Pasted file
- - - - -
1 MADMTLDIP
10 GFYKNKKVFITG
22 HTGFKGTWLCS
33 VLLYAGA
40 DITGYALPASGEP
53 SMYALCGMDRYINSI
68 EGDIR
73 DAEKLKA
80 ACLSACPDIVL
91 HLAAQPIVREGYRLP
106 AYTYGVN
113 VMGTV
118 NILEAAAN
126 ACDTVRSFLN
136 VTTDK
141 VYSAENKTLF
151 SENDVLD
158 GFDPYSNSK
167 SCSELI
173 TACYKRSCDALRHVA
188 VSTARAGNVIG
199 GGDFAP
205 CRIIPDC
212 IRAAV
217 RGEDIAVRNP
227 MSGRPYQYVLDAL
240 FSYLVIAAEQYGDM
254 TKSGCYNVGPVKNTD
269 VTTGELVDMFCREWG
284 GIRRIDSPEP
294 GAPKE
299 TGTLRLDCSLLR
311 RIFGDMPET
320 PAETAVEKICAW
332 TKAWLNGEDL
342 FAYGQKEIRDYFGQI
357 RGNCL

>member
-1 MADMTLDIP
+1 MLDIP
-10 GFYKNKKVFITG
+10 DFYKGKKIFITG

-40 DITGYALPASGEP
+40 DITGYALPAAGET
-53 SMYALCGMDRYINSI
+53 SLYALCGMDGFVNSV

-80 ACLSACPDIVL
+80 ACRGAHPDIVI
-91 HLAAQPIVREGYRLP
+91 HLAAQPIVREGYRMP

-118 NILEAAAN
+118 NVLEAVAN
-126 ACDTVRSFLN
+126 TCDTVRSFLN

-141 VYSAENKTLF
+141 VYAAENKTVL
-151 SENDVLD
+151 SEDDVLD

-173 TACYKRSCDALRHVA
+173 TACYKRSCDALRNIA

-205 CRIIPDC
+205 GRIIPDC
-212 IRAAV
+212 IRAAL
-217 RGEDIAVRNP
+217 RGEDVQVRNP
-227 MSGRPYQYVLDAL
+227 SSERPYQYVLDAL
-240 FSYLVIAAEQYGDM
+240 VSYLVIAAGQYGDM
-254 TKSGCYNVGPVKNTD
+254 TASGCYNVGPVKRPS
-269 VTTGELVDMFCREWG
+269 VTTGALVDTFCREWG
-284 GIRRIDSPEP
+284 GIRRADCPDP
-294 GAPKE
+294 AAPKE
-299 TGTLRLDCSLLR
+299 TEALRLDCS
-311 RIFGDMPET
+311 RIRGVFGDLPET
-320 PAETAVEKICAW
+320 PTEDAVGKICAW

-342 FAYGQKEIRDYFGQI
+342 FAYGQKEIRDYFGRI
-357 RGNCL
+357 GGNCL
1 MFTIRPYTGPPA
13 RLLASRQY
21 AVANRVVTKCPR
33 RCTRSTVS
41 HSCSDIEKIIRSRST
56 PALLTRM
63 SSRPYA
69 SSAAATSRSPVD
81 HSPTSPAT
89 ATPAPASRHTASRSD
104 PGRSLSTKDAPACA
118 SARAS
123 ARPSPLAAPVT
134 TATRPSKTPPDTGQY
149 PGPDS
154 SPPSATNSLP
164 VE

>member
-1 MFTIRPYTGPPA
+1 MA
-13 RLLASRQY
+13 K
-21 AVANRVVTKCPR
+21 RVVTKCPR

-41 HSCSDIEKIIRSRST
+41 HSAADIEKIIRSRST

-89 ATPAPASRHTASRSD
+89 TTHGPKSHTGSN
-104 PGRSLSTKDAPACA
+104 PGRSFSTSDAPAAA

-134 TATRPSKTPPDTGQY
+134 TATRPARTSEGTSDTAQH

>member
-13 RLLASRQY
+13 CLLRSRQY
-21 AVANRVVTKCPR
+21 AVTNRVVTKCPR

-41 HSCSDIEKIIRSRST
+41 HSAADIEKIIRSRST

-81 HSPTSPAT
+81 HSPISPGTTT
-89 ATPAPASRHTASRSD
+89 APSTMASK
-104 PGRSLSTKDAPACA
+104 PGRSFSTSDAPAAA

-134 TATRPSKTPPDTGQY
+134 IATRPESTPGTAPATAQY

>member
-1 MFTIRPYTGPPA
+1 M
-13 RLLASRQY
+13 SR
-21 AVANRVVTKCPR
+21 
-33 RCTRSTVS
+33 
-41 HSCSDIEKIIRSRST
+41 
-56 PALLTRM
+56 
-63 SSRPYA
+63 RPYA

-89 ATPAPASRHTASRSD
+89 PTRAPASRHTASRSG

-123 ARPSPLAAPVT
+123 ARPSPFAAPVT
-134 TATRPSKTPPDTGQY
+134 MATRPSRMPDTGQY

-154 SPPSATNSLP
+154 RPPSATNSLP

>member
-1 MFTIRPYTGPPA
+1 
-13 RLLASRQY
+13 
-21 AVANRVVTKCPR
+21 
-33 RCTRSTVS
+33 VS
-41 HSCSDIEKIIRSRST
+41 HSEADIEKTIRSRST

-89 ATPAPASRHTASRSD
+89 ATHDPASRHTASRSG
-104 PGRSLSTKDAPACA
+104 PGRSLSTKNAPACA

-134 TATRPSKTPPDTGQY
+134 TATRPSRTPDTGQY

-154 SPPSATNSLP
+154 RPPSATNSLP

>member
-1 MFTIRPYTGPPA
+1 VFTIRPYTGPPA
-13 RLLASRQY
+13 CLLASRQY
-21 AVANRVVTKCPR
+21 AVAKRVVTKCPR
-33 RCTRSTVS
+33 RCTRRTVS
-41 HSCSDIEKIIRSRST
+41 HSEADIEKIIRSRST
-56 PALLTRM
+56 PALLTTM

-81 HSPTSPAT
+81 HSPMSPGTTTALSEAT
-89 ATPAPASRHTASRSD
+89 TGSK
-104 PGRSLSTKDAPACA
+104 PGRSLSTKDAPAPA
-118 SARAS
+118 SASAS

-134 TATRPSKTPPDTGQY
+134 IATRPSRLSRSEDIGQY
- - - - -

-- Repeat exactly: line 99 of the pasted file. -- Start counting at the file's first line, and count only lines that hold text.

104 PGRSLSTKDAPACA